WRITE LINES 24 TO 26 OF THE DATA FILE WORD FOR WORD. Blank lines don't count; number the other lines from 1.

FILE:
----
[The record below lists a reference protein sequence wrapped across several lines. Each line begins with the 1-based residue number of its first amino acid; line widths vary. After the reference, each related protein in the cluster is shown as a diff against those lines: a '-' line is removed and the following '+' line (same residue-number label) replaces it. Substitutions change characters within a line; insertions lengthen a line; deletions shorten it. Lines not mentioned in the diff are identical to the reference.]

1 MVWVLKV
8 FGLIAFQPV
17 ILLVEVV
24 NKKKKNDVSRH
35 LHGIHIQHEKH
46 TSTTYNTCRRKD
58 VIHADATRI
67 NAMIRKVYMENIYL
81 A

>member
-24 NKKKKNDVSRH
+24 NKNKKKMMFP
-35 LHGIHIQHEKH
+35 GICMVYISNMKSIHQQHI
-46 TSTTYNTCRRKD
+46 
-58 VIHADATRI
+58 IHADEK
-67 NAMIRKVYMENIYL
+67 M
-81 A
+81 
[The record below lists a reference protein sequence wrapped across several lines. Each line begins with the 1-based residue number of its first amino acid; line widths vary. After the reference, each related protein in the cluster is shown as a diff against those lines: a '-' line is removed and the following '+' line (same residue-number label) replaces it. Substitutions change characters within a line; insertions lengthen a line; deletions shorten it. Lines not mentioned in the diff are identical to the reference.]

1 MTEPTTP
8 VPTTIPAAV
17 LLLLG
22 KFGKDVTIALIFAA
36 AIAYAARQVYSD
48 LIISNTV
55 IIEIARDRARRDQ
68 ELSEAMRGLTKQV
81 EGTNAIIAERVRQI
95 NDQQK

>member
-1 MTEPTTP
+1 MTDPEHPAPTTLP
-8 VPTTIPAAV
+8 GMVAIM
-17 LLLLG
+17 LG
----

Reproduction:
[The record below lists a reference protein sequence wrapped across several lines. Each line begins with the 1-based residue number of its first amino acid; line widths vary. After the reference, each related protein in the cluster is shown as a diff against those lines: a '-' line is removed and the following '+' line (same residue-number label) replaces it. Substitutions change characters within a line; insertions lengthen a line; deletions shorten it. Lines not mentioned in the diff are identical to the reference.]

1 MTEPTTP
8 VPTTIPAAV